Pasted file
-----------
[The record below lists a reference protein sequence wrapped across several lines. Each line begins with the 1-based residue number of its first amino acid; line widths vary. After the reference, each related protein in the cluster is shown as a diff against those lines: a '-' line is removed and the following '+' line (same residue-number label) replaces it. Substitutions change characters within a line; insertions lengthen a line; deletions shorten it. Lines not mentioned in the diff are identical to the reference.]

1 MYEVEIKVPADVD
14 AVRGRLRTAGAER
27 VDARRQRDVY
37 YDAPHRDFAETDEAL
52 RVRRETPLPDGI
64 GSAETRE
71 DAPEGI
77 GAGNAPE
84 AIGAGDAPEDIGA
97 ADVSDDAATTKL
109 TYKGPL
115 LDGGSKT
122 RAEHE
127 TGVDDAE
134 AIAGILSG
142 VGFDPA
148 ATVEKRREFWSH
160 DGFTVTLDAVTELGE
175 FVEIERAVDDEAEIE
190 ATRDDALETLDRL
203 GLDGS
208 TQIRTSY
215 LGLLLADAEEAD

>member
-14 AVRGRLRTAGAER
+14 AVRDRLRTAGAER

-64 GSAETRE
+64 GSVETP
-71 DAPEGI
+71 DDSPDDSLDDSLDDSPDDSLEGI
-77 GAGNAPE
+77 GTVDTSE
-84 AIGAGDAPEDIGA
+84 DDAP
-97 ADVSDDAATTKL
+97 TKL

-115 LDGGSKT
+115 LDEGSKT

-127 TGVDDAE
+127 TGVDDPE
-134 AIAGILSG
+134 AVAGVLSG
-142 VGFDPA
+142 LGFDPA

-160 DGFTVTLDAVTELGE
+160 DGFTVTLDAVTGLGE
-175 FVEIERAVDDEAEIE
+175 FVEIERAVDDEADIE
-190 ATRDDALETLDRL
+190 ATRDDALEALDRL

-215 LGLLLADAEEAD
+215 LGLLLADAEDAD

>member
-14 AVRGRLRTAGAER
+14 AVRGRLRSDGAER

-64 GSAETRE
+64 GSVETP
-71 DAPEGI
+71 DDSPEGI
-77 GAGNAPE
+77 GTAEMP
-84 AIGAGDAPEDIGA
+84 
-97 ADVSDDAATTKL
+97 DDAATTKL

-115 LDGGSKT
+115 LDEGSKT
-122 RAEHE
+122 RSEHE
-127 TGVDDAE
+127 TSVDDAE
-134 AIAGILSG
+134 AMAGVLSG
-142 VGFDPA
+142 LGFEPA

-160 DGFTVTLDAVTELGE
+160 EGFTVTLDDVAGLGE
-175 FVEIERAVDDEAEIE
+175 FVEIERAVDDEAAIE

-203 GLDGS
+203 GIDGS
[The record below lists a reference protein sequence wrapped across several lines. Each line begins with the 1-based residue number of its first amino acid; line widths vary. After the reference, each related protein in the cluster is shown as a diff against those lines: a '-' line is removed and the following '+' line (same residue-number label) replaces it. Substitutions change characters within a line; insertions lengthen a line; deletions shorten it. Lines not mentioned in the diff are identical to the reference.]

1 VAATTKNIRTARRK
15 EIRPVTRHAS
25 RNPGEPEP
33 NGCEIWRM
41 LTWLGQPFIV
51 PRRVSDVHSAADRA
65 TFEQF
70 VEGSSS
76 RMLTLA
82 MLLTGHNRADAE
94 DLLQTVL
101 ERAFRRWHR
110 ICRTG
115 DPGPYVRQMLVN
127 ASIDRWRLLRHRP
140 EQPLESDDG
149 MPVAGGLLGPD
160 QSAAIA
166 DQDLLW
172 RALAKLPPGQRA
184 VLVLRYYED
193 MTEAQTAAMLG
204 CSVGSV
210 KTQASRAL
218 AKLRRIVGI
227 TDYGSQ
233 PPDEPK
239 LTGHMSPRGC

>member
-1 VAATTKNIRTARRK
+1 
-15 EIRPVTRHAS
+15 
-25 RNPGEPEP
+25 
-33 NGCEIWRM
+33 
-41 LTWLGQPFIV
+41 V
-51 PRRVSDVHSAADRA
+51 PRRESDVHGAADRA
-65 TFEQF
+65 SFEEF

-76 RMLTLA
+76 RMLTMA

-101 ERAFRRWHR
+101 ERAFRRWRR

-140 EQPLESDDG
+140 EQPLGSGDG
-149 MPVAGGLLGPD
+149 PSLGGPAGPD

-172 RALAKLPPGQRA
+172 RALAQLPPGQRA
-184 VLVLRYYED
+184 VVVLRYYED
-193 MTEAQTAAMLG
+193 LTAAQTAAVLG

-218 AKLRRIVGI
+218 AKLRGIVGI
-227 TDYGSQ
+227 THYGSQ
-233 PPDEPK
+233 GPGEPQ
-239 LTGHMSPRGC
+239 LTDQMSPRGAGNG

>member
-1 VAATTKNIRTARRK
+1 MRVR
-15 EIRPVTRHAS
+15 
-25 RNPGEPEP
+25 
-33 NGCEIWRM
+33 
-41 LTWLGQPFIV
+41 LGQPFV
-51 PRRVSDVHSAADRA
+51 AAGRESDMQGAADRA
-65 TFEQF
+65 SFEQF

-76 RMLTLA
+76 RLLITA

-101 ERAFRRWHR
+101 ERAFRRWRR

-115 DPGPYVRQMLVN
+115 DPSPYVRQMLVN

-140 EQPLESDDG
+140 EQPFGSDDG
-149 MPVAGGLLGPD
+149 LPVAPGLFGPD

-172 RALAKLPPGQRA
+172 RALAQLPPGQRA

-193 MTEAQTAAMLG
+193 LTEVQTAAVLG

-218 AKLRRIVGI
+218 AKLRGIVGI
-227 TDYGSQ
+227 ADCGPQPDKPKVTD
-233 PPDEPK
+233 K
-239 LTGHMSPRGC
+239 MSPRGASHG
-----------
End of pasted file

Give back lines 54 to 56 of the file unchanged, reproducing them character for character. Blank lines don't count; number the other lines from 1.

>member
-14 AVRGRLRTAGAER
+14 AVRGRLRSDGAER